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Author Topic: alphabetics question  (Read 7824 times)

dale_grass

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alphabetics question
« Reply #60 on: February 23, 2012, 02:15:57 PM »

Mike Tennant

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alphabetics question
« Reply #61 on: February 23, 2012, 03:27:06 PM »
On a related note, has anyone on Password ever gotten away with a clue for a homophone of the word? For instance, a clue for "flower" when the word is "flour"?
There's nothing to get away with. You can say any single word (within the boundaries of a legal clue) that you want. Nowhere in said boundaries does it say that it must be a logical clue for the word inside of the wallet.
I think the surprise is more in the fact that a homophone is a legal clue to begin with.  I, for one, wouldn't have thought so until you told me otherwise.
Not quite. The question is whether one can give a clue that leads to a homophone of the password. In the example given, if the password is "flour," the giver might choose to say "tulip" in hopes that his partner would reply "flower," which is a homophone of the password.

Mr. Armadillo

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alphabetics question
« Reply #62 on: February 23, 2012, 03:48:38 PM »
Ah, so I was the one that misread.  Not the first time that's happened, and certainly far from the last.

Carry on.

Jimmy Owen

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alphabetics question
« Reply #63 on: February 23, 2012, 07:54:48 PM »
I agree, that's the flaw in Password Plus.  If the puzzle clue password is "fall" and the puzzle is "Humpty Dumpty," the word fall does not refer to the season of fall but the action.
I fail to see where that's a flaw, if you're capable of mentally disconnecting the clue-giving and puzzle-solving parts of the game, which I would suggest is a quality a good P+ player should have.
Here's a hypothetical-The password is "reign."  The clue given is "sunshine"  Would that merit a buzz from the judge?
Let's Make a Deal was the first show to air on Buzzr. 6/1/15 8PM.

Kevin Prather

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alphabetics question
« Reply #64 on: February 23, 2012, 08:02:14 PM »
Here's a hypothetical-The password is "reign."  The clue given is "sunshine"  Would that merit a buzz from the judge?
I would say no. Now if the password was "sunshine", and the player tried to argue he was saying "reign", auto-buzz.
« Last Edit: February 23, 2012, 08:02:44 PM by Kevin Prather »

trainman

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alphabetics question
« Reply #65 on: February 23, 2012, 10:45:18 PM »
Wait, why would "rain" be the opposite of "sunshine"? For example, it's quite possible to encounter them both at the same time.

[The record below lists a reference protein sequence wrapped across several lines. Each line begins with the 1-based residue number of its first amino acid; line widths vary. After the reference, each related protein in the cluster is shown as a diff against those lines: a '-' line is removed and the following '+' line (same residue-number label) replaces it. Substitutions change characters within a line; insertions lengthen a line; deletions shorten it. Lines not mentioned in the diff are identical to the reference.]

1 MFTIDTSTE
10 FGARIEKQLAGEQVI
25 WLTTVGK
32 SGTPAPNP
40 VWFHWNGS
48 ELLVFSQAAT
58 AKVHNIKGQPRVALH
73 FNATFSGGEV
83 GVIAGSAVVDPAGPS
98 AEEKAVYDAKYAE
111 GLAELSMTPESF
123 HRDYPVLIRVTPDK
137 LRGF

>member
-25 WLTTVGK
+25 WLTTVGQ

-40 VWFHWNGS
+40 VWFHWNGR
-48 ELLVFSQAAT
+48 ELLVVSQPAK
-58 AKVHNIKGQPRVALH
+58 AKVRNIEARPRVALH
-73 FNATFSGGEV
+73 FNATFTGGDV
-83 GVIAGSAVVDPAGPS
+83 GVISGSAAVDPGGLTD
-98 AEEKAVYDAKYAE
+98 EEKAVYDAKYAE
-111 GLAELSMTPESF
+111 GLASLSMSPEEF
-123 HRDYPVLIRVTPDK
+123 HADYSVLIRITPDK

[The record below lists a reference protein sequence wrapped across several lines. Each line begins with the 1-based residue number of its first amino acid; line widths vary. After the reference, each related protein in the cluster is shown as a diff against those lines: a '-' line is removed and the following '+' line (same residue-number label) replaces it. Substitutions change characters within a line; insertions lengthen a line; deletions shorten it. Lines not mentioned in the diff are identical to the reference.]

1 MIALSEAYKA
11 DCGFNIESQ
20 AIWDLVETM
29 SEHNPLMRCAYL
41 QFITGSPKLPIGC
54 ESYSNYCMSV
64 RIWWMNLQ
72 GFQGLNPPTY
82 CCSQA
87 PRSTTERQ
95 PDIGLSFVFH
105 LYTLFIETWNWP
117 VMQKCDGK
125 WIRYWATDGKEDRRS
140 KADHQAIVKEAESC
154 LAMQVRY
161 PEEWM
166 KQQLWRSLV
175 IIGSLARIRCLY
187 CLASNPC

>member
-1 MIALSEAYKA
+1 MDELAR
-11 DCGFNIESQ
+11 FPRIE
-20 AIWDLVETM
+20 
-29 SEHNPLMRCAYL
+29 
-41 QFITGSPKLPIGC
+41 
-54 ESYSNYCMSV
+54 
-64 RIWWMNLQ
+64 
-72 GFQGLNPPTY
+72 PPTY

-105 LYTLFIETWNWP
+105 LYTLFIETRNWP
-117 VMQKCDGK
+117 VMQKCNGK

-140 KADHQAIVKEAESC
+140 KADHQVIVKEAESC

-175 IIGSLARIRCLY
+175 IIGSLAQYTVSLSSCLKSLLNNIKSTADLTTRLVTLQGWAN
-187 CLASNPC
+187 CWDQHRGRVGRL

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Twentington

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alphabetics question
« Reply #66 on: February 24, 2012, 10:19:30 AM »
Wait, why would "rain" be the opposite of "sunshine"? For example, it's quite possible to encounter them both at the same time.

Reason number whatever why the "no opposites" rule should never have been used, IMO. I don't buy cat/dog as opposites, either.

(The Harry/hairy thing reminds me we had a discussion on the Jeopardy! forums this past week as to whether or not "don" and "dawn" are homophones. I've always said Harry and hairy the same way myself.)
Bobby Peacock

chrisholland03

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alphabetics question
« Reply #67 on: February 24, 2012, 11:02:05 AM »
Wait, why would "rain" be the opposite of "sunshine"? For example, it's quite possible to encounter them both at the same time.

Reason number whatever why the "no opposites" rule should never have been used, IMO. I don't buy cat/dog as opposites, either.

(The Harry/hairy thing reminds me we had a discussion on the Jeopardy! forums this past week as to whether or not "don" and "dawn" are homophones. I've always said Harry and hairy the same way myself.)

Along those lines, had an interesting conversation last night about the pronunciation of 'Barry' 'bury' and 'berry'.  And yes, they like 'Harry' and 'hairy' have different pronunciations.

clemon79

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alphabetics question
« Reply #68 on: February 24, 2012, 01:30:03 PM »
Reason number whatever why the "no opposites" rule should never have been used, IMO.
I am *so* glad we disagree on this.
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